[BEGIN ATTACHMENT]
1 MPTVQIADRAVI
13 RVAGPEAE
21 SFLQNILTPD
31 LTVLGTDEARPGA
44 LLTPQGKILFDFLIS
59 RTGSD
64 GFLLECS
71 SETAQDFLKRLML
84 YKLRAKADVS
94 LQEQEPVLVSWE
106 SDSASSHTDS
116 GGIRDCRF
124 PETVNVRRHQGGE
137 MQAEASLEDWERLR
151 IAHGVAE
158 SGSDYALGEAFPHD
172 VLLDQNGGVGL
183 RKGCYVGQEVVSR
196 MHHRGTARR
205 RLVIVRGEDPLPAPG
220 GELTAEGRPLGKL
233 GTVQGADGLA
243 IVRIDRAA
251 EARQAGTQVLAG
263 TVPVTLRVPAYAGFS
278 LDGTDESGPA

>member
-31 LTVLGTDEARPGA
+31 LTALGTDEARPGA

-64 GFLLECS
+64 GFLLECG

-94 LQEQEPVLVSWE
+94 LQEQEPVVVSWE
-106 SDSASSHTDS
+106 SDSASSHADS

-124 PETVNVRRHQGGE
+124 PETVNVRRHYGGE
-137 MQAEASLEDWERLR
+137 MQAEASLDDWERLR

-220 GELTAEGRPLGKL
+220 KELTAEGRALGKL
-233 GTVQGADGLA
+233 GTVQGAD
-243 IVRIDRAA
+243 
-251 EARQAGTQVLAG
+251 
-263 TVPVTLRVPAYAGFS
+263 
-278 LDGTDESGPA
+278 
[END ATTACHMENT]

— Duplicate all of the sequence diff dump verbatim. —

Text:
1 MPTVQIADRAVI
13 RVAGPEAE
21 SFLQNILTPD
31 LTVLGTDEARPGA
44 LLTPQGKILFDFLIS
59 RTGSD
64 GFLLECS
71 SETAQDFLKRLML
84 YKLRAKADVS
94 LQEQEPVLVSWE
106 SDSASSHTDS
116 GGIRDCRF
124 PETVNVRRHQGGE
137 MQAEASLEDWERLR
151 IAHGVAE
158 SGSDYALGEAFPHD
172 VLLDQNGGVGL
183 RKGCYVGQEVVSR
196 MHHRGTARR
205 RLVIVRGEDPLPAPG
220 GELTAEGRPLGKL
233 GTVQGADGLA
243 IVRIDRAA
251 EARQAGTQVLAG
263 TVPVTLRVPAYAGFS
278 LDGTDESGPA

>member
-31 LTVLGTDEARPGA
+31 LTALGTDEARPGA

-64 GFLLECS
+64 GFLLECG

-94 LQEQEPVLVSWE
+94 LQEQEPVVVSWE
-106 SDSASSHTDS
+106 SDSASSHADS

-124 PETVNVRRHQGGE
+124 PETVNVRRHYGGE
-137 MQAEASLEDWERLR
+137 MQAEASLDDWERLR

-220 GELTAEGRPLGKL
+220 KELTAEGRALGKL
-233 GTVQGADGLA
+233 GTVQGAD
-243 IVRIDRAA
+243 
-251 EARQAGTQVLAG
+251 
-263 TVPVTLRVPAYAGFS
+263 
-278 LDGTDESGPA
+278 